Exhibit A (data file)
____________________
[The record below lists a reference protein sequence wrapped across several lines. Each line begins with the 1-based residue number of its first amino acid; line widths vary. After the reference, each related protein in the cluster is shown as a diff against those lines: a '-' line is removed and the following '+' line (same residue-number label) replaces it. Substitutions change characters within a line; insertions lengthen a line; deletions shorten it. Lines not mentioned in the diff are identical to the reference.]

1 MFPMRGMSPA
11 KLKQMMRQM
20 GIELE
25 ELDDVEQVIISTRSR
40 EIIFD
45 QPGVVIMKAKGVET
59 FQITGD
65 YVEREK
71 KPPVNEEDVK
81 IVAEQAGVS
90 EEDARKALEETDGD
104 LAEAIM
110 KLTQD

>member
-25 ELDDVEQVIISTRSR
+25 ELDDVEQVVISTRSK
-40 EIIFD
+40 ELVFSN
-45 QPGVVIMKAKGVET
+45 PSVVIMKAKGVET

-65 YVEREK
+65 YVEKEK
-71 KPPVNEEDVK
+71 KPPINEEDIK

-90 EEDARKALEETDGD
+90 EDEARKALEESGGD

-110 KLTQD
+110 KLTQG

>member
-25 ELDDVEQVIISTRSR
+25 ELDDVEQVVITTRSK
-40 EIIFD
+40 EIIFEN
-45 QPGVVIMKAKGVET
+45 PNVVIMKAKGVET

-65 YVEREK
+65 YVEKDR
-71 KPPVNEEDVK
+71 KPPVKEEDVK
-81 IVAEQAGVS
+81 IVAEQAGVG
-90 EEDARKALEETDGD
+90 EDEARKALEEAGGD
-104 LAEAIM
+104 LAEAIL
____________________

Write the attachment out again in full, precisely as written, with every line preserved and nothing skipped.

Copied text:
[The record below lists a reference protein sequence wrapped across several lines. Each line begins with the 1-based residue number of its first amino acid; line widths vary. After the reference, each related protein in the cluster is shown as a diff against those lines: a '-' line is removed and the following '+' line (same residue-number label) replaces it. Substitutions change characters within a line; insertions lengthen a line; deletions shorten it. Lines not mentioned in the diff are identical to the reference.]

1 MFPMRGMSPA
11 KLKQMMRQM
20 GIELE
25 ELDDVEQVIISTRSR
40 EIIFD
45 QPGVVIMKAKGVET
59 FQITGD
65 YVEREK
71 KPPVNEEDVK
81 IVAEQAGVS
90 EEDARKALEETDGD
104 LAEAIM
110 KLTQD

>member
-25 ELDDVEQVIISTRSR
+25 ELDDVEQVVISTRSK
-40 EIIFD
+40 ELVFSN
-45 QPGVVIMKAKGVET
+45 PSVVIMKAKGVET

-65 YVEREK
+65 YVEKEK
-71 KPPVNEEDVK
+71 KPPINEEDIK

-90 EEDARKALEETDGD
+90 EDEARKALEESGGD

-110 KLTQD
+110 KLTQG

>member
-25 ELDDVEQVIISTRSR
+25 ELDDVEQVVITTRSK
-40 EIIFD
+40 EIIFEN
-45 QPGVVIMKAKGVET
+45 PNVVIMKAKGVET

-65 YVEREK
+65 YVEKDR
-71 KPPVNEEDVK
+71 KPPVKEEDVK
-81 IVAEQAGVS
+81 IVAEQAGVG
-90 EEDARKALEETDGD
+90 EDEARKALEEAGGD
-104 LAEAIM
+104 LAEAIL